Hotez: The major vulnerabilities to tropical diseases include the state’s warm subtropical climate; the presence of unique insect vectors such as Aedes aegypti mosquitoes and kissing bugs; the fact that Texas is a gateway area between the U.S. and Latin America, in part because of the large port areas hosting increasing traffic through the Panama Canal; and extreme poverty, with 5 million Texans living below the poverty line. As a result, we have the transmission of neglected tropical diseases, including Chagas disease, toxocariasis and cysticercosis, and now we are at risk for Zika.

3) What lessons did Texas and the United States learn from the 2014 Ebola cases in Dallas?

Hotez: I think a key lesson is that we cannot rely on federal government agencies, and that we need to assume ownership and leadership at the local, city, county and state levels. Both then-Gov. Rick Perry and current Gov. Greg Abbott have responded with creating task forces to combat emerging epidemics.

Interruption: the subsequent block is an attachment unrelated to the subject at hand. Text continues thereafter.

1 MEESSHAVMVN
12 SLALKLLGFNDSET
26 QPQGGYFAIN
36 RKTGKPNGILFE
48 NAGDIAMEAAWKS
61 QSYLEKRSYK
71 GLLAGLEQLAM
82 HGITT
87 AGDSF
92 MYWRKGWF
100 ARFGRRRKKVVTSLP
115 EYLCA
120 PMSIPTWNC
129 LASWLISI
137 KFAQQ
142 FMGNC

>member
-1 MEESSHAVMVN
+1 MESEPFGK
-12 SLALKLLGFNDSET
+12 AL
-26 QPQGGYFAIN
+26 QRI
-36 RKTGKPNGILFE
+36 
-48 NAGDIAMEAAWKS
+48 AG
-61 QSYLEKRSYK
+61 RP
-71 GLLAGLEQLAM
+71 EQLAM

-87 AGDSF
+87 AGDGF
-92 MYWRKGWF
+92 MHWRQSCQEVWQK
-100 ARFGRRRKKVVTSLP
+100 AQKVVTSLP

Herricks: We also learned (and not for the first time) that global health issues can easily become local health issues. If we want to prevent outbreaks of diseases in Texas and the United States, we must act in a preventative, rather than reactive, manner. That means sending resources to fight outbreaks where they occur, before the disease has a chance to cross into other countries.

4) Much attention has been focused on the Zika virus outbreak in the Caribbean and Latin America. How much of a threat is Zika in Texas, and why should the state be concerned about an outbreak?

Hotez: The Texas Gulf Coast is at significant risk. We have the Aedes aegypti mosquitoes, and dengue struck the Brownsville area in 2005. In 2003, Houston experienced its first dengue epidemic in many years. In the poor areas of Texas Gulf Coast cities, we have a high level of vulnerability to Zika, an issue I have been writing and speaking out on through various media outlets